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These are the facts about the economic forecast, as implied by the Federal Funds futures: 1) the Fed is expected to increase the short-term interest rates in January or February 2016 (see figure 1), and 2) the bearish view is currently at the worst level over the last 12 months (see figure 2).

Why should investors care?

First, there is no end in sight for the financial crisis from 2008. The Fed is unlikely to end the zero interest rate policy for the next three years, perhaps in January or February 2016. March 2016 is currently the last month traded for Federal Funds futures with implied rate of 0.56%.

Figure 1: Federal Funds Futures (100 - Price = Implied Federal Funds Rate)

Month

Price

Apr 2013

99.8525

May 2013

99.875

Jun 2013

99.875

Jul 2013

99.875

Aug 2013

99.875

Sep 2013

99.875

Oct 2013

99.875

Nov 2013

99.87

Dec 2013

99.87

Jan 2014

99.87

Feb 2014

99.87

Mar 2014

99.865

Apr 2014

99.865

May 2014

99.86

Jun 2014

99.855

Jul 2014

99.85

Aug 2014

99.84

Sep 2014

99.835

Oct 2014

99.83

Nov 2014

99.815

Dec 2014

99.805

Jan 2015

99.795

Feb 2015

99.775

Mar 2015

99.76

Apr 2015

99.745

May 2015

99.72

Jun 2015

99.71

Jul 2015

99.685

Aug 2015

99.655

Sep 2015

99.635

Oct 2015

99.61

Nov 2015

99.57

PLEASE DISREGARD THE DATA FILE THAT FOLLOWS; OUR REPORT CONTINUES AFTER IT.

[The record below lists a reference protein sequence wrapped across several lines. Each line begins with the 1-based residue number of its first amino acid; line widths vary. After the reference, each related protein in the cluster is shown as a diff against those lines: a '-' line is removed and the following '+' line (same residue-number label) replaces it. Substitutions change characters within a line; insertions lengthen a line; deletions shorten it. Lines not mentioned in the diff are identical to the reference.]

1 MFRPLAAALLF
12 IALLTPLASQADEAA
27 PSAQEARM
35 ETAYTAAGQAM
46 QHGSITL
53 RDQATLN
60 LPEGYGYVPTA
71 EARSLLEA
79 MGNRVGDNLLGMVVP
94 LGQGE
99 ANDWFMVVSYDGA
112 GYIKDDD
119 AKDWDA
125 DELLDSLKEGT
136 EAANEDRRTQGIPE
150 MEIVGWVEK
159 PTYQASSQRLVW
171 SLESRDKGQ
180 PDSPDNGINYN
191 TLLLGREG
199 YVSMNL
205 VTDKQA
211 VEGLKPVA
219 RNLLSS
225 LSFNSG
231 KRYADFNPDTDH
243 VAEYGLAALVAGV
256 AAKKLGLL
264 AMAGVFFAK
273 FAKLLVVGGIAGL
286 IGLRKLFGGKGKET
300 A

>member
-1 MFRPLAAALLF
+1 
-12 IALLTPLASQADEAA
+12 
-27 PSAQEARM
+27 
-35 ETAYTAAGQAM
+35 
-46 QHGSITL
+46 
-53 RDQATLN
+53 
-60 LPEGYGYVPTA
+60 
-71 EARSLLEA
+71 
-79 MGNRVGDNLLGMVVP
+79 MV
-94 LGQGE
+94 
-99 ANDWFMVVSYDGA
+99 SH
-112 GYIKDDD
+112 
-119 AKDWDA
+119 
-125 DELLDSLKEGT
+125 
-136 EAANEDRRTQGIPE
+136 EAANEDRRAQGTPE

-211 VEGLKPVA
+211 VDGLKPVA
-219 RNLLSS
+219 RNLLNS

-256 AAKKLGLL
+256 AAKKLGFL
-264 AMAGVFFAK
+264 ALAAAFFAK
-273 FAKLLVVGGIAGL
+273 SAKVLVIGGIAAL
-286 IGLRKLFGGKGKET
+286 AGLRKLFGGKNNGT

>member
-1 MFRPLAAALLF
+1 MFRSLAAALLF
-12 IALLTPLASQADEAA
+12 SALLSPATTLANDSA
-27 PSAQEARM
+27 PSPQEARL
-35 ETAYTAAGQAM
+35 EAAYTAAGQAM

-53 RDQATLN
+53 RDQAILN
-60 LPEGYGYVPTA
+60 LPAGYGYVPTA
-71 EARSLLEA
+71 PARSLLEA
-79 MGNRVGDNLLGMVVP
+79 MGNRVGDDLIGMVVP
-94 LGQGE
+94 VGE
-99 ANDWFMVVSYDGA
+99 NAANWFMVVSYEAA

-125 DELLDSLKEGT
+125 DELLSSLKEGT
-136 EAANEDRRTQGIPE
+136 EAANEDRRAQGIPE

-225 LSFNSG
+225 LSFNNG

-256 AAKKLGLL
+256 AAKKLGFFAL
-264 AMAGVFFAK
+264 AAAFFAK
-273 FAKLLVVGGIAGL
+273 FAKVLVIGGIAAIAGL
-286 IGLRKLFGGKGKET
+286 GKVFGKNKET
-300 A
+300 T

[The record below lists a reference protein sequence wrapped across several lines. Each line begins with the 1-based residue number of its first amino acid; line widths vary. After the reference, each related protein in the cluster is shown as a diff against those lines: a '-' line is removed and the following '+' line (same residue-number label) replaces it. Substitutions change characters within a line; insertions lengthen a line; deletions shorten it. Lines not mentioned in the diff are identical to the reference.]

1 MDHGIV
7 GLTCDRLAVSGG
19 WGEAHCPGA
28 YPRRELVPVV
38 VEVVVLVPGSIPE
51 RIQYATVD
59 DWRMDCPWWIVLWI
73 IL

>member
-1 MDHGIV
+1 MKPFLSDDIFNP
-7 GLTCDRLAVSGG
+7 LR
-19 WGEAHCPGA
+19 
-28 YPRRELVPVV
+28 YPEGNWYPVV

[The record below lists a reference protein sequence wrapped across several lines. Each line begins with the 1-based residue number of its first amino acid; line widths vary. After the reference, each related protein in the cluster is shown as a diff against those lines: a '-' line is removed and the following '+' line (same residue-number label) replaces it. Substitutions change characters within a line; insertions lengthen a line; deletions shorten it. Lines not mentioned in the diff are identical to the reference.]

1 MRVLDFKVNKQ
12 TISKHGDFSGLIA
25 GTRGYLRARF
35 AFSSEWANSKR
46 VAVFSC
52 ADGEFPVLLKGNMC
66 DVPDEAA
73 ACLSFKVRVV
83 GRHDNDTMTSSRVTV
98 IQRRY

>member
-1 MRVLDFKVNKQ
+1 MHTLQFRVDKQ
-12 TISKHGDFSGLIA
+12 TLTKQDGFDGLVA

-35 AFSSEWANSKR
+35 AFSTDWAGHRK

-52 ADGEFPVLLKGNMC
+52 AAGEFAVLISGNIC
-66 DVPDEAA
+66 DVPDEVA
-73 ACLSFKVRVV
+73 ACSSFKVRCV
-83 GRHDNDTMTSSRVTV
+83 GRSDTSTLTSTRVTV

Dec 2015

99.545

Jan 2016

99.52

Feb 2016

99.47

Mar 2016

99.44

Second, the forecast keeps getting more bearish. For example, the May 2016 contract implied the Fed rate around 0.60% in June 2012 as the most optimistic and 0.30% in December 2012 as the most pessimistic in 2012. The forecast improved to 0.52% by January 2013, and consequently worsened to the current 0.28%. That is the most pessimistic figure for the May 2016 contract ever.

Figure 2: Federal Funds Futures -- May 2015 Contract

Click to enlarge image.

What is the most intriguing is that the stock market (SPY) continued to rise in 2013, apparently welcoming the Fed's "never-ending boost," while gold (GLD) nearly crashed. Time to reconsider fundamentals?

Fundamentally, given the signals embedded in Federal Funds futures, the stock market (QQQ, DIA) is front-running the eventual economic recovery by at least two years. That means it is very likely to have a deep correction, if not a crash, once the economic reality is exposed. Also, rotation out of risk-on assets in an environment on negative real interest rates, such as precious metals (SLV), is premature by at least two years.

Thus, we recommend using the rising stock market to take some profits and reallocate back to gold.

Source: Time To Sell Stocks And Buy Gold?